Pro Football Reference has developed a Simple Rating System (SRS) that provides a single metric to measure teams. It’s pretty simple really, just the team’s average margin of victory adjusted by strength of schedule. The Cowboys average margin of victory (0.9) is barely above average; they did face a slightly more difficult than average schedule (worth 0.2 points per game) so the team’s SRS is 1.1.

Compare the team’s SRS to the rest of the playoff field:

The Cowboys’ 1.1 number ranks last, below even the Eagles. In general, a good team has an SRS of 7 or greater, great teams have an SRS of 10 or higher and elite teams have an SRS of 14+. Note that none of the team’s managed a 10.0 SRS metric in 2018.

Another way of looking at teams is to segment their games into one-score results and “blowout” results (8+ margin of victory).

We see Dallas is the only playoff team to lose more games by 8+ points than they won. In fact, they only won one such game the entire season (over Jacksonville). Compare that to the 2016 Cowboys’ team that went 6-1 in such games.

By contrast, the Cowboys had an outstanding 9-3 record in close games. Most stat guys will tell you that:

  1. Playing in that many close games is a sign of a mediocre team
  2. Winning that many close games, when you don’t have an equally dominant win percentage in blowouts, is a sign of good luck and is unsustainable

Football Outsider’s proprietary DVOA metric isn’t much kinder to the Cowboys:

The Dallas offense ranks 26th, the defense ninth and the special teams 21st. Overall the FO gang ranks the Cowboys as the 20th best team in the league. They don’t like the Eagles much better, ranking them 17th.

We can also look at how the playoff teams did against quality competition:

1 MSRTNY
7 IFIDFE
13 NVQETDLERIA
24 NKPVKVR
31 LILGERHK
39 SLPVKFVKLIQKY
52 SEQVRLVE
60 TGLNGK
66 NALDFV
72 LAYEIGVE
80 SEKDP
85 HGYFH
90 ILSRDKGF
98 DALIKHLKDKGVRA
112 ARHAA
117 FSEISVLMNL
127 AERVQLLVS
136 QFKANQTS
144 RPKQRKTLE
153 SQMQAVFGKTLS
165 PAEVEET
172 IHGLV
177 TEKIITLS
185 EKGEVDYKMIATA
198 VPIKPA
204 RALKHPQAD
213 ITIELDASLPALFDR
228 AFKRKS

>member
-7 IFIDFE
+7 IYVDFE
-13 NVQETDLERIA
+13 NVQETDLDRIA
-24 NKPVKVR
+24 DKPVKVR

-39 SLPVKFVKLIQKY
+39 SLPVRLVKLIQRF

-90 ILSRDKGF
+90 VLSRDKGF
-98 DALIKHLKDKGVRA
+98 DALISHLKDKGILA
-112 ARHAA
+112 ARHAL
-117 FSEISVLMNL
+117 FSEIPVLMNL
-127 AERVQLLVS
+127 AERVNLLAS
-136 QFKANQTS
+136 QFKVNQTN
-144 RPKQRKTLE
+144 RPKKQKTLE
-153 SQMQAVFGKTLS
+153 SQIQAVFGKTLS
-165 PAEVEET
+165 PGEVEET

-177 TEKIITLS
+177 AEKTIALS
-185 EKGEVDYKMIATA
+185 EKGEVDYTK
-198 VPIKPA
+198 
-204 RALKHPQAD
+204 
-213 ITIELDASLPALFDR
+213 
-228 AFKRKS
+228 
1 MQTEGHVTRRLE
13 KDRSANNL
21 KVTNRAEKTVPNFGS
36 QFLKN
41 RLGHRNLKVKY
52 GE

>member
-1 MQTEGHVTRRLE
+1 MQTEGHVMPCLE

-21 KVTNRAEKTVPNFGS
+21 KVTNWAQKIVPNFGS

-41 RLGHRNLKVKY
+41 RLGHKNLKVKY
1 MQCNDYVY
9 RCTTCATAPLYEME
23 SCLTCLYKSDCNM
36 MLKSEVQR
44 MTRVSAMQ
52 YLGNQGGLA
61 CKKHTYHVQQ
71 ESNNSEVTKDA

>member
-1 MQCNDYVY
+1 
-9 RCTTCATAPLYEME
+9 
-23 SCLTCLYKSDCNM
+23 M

Here we see most of these teams had mixed results in such games; a sign that no team is truly dominant. The Patriots did manage a 4-0 record against quality teams, but they also went 7-5 in their other games, including double-digit losses to Jacksonville, Detroit and Tennessee.

In short, this illustrates what most of us already know: there are no dominant teams in the NFL this season. Remember that SRS above, where no team reached the “great” threshold of 10? This means even a team like the Cowboys has a puncher’s chance.

A look back at recent NFL history shows that occasionally a lower seed breaks through and makes a deep run. Here are the seeds that advanced to the Super Bowl since the turn of the century:

While number one seeds have dominated very recently we see that 4, 5 and 6 seeds can make deep runs every now and then. In fact, lower seeds that get hot tend to finish with the trophy. Consider the following teams all won Super Bowls:

4 Seeds

5 Seeds

  • 2007 New York Giants
  • 2000 Baltimore Ravens

6 Seeds

That’s six times in the last 18 years when a team seeded 4, 5 or 6 was crowned Super Bowl champion. Is this the year a lower seed again breaks through and makes an unexpected run? The odds-makers don’t like the Cowboys’ chances, but that’s why they play the games, right?